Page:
Early in Paul’s career, his pareschatology is quite general: the dead in Christ are simply “asleep” until the Parousia, at which point they are “raised” or “awakened”—that is, resurrected—and God brings them with him down to the earth.[1] In fact, Paul makes no direct mention of the intermediate state during this period; instead, we are left to infer an intermediate state through the gap in time between the believers’ deaths and the Parousia, which Paul, at this point, still expected to see in his lifetime.[2]

Later in his career, Paul has a change of thought. He has realized that he will likely die before the eschaton, so he thinks through the nature of the intermediate state more fully. In discussing his own fate after death, he teaches that, after death, the person appears before Christ to be judged, “so that each may receive recompense for what has been done in the body, whether good or evil” (2 Cor 5:10). He expresses anxiety that he will be “found naked” and hopes instead that he will be “further clothed” with immortality (2 Cor 5:3-4).[3] Ultimately, though, Paul is assured that he will be “with Christ” after death, because God has guaranteed it through the Holy Spirit and Christ has made Paul his own (2 Cor 5:5; Phil 1:21-23; 3:12). At this point in his career, Paul also clearly believes in an underworld where the dead await the Parousia; he cites a hymn or confession that teaches a three-story universe (heaven, earth, and underworld) and modifies a passage from Deuteronomy to discuss Jesus descending to the underworld (Phil 2:5-11; Rom 10:6-7).[4]

Several themes are not specific to either his earlier or later periods. One such theme is that death is God’s enemy, which Jesus defeated through his resurrection (1 Cor 15:26, 54-55).[5] Even when Paul talks about death as God’s punishment for sin, he always counters that notion with the good news that Jesus has conquered death.[6] Throughout his career, Paul maintained that death does not separate the believer from Christ—that Christ, because he has conquered death, gives believers the power not to avoid death, but to go through death and survive it (Rom 7:24; 8:10, 13, 33-39; 1 Thess 5:9-10).[7] Moreover, Christ, as the “the first fruits of those who have died” (1 Cor 15:20), is a signal that the rest of the dead would soon “ripen,” so to speak, and rise from the dead, as well. [8]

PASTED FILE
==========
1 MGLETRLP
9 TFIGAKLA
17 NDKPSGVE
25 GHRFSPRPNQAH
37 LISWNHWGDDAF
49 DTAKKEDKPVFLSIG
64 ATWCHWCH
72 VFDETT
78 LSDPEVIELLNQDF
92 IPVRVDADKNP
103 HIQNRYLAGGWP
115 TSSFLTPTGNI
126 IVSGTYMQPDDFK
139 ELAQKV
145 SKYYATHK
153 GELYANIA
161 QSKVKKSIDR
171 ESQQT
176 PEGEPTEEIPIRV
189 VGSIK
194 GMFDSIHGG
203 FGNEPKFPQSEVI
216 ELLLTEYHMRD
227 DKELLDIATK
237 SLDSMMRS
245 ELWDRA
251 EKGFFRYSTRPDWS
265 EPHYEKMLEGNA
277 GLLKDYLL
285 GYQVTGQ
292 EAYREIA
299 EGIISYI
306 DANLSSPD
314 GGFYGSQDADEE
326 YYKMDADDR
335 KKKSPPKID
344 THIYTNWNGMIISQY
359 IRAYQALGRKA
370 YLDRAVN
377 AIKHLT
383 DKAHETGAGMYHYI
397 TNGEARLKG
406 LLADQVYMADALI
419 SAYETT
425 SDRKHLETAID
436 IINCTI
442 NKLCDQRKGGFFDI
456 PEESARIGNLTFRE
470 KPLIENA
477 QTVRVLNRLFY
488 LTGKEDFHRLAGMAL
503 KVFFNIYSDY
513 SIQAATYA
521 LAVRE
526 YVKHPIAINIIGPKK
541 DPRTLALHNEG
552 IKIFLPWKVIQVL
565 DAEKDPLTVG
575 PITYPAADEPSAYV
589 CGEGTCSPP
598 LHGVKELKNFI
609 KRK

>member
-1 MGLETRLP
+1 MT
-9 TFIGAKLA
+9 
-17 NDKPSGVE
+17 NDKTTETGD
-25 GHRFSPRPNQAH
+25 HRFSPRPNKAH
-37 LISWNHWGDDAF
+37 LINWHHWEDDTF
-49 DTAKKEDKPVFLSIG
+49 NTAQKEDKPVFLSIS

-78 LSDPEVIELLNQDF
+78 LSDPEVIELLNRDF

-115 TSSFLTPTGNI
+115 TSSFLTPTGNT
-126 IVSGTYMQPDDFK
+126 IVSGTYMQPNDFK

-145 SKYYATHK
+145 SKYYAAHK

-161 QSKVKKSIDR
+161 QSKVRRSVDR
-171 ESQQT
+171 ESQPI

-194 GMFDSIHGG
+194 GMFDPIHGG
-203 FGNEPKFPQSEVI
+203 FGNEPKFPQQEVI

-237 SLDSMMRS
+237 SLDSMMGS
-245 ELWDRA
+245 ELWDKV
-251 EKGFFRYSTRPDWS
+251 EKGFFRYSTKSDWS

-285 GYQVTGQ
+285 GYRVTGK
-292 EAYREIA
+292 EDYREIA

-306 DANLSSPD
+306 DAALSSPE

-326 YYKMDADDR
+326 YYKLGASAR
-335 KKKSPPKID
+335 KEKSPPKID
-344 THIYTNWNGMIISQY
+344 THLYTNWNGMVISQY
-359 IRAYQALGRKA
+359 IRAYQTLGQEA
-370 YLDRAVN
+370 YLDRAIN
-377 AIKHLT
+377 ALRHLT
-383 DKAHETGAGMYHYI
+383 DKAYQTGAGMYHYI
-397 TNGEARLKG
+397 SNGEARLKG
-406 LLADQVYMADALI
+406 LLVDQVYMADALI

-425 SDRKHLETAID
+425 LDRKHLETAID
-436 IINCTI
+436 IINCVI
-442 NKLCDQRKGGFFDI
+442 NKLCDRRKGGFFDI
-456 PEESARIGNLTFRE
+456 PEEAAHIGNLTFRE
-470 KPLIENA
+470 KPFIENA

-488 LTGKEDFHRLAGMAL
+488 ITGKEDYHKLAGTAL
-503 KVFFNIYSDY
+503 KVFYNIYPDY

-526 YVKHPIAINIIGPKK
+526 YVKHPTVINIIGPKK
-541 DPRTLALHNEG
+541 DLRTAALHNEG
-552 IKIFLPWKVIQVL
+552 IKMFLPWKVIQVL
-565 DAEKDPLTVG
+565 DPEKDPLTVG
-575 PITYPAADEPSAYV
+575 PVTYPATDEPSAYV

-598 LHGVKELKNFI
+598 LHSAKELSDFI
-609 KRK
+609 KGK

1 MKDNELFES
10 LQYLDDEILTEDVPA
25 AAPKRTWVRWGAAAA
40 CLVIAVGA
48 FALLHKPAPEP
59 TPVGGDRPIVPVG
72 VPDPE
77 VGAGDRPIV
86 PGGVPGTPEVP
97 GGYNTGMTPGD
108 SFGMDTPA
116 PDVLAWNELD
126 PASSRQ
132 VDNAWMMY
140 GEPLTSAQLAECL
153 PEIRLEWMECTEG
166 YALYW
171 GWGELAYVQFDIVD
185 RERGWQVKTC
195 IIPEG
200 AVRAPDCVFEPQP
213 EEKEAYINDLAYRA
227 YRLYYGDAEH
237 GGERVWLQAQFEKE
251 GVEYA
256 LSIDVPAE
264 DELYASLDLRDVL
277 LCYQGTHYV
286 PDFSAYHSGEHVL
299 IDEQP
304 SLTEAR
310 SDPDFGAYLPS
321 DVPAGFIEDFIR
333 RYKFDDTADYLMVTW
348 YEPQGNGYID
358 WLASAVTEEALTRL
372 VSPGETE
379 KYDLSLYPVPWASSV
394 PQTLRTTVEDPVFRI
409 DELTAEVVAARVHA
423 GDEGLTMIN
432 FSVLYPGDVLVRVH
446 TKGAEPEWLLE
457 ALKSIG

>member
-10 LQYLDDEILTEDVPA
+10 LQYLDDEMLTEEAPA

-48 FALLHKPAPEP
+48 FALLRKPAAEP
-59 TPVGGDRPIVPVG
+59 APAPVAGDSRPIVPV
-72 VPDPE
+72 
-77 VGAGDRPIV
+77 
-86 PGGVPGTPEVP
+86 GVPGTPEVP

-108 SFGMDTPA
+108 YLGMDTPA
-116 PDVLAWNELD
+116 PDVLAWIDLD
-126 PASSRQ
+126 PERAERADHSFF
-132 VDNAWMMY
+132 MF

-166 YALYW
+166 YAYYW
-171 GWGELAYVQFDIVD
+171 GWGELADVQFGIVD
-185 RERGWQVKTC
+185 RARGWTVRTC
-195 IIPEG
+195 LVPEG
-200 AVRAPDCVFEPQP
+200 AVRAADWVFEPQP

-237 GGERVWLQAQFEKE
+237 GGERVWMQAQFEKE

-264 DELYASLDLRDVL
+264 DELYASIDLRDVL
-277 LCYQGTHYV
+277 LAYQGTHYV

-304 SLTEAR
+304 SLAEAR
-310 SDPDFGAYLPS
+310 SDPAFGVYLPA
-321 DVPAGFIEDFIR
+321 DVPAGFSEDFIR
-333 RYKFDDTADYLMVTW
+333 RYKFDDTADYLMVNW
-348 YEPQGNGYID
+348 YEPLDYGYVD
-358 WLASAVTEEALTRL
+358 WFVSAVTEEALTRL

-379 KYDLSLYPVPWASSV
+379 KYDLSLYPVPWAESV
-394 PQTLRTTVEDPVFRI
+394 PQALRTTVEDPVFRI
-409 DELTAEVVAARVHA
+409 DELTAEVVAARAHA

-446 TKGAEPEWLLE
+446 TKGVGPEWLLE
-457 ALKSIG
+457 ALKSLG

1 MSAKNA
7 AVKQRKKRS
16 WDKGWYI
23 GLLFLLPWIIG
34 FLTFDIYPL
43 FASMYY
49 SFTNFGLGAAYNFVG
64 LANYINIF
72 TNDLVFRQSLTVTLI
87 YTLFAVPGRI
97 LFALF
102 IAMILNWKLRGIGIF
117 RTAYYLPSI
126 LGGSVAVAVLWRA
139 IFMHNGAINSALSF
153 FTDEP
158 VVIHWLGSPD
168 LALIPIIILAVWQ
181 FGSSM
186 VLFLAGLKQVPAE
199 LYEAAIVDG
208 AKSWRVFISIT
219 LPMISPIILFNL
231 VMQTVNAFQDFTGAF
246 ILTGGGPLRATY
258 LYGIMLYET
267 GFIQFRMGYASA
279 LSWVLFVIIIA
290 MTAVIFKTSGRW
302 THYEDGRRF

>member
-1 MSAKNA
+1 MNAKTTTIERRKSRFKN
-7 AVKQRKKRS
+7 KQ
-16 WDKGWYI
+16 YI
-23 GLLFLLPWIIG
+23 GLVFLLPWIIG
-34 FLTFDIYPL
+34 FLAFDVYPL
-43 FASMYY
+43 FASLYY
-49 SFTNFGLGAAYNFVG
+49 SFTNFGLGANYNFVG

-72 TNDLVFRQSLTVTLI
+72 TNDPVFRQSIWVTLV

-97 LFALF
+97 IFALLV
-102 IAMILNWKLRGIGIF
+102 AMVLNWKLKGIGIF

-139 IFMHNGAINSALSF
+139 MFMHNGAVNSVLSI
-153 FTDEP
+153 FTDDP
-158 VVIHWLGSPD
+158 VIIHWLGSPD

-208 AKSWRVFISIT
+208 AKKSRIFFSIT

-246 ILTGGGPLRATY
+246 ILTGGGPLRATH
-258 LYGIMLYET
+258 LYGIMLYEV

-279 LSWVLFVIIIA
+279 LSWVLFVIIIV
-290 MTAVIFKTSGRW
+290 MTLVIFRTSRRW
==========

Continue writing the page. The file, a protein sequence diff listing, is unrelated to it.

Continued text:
The value of the deutero-Pauline letters for this topic is that they provide clear evidence of Paul’s doctrine, as received by early Pauline Christianity. In these letters—specifically, Ephesians—the Pauline community believed that Jesus descended into the underworld after his death, which, along with Philippians 2:5-11 and Romans 10:6-7, is evidence that Paul taught the existence of an underworld where souls spend the intermediate state (Eph 4:9). This community also believed that the resurrection had already begun, in a spiritual sense, picking up on Paul’s discussion of the “spiritual body” in 1 Corinthians 15 (Eph 2:4-7).[9] Thus, the deutero-Pauline letters serve as further proof that Paul taught an intermediate state.

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The Intermediate State in the New Testament: Jewish Setting

Before exploring the NT itself, it is fitting to situate the writings within their Second-Temple Jewish context. While the Hebrew Bible is largely silent on the topic of a future resurrection (and, thus, an intermediate state), during the Second-Temple period, the resurrection became, more or less, the standard Jewish teaching, and along with it came speculation on the nature of the intermediate state.[1]

For example, 1 Enoch clearly teaches that the souls of the righteous are kept in peace and the souls of the wicked are kept in torment until the eschatological judgment (1 En. 1:8; 22:1-4; 102:4-5; 104:1-4; 108:11-15.). Likewise, in 2 Maccabees, the dead face a two-stage afterlife (an intermediate state, then the eschaton). In Wisdom of Solomon, the righteous (that is, the martyrs) are safe in God’s hands after they die, as they await their vindication at the eschaton (Wis. 3:1-10). In Ps.-Philo, like in 2 Maccabees, the dead face a two-stage post-mortem process; first, they enjoy a temporary, blissful rest, asleep in heaven with the fathers, then they are resurrected to live in the new heaven and new earth (LAB 3:10; 19:12-13; 23:13; 25:7; 28:10; 51:5). For Josephus, the righteous dead are currently in a blissful state, awaiting the resurrection (War 3.374). Thus, it is clear that the mainstream Jewish teaching was that, after death, the soul is kept in an intermediate state until the resurrection at the end of time; moreover, in light of the prevalence of this teaching, we should assume, unless proven otherwise, that the NT authors followed the general contours of this teaching.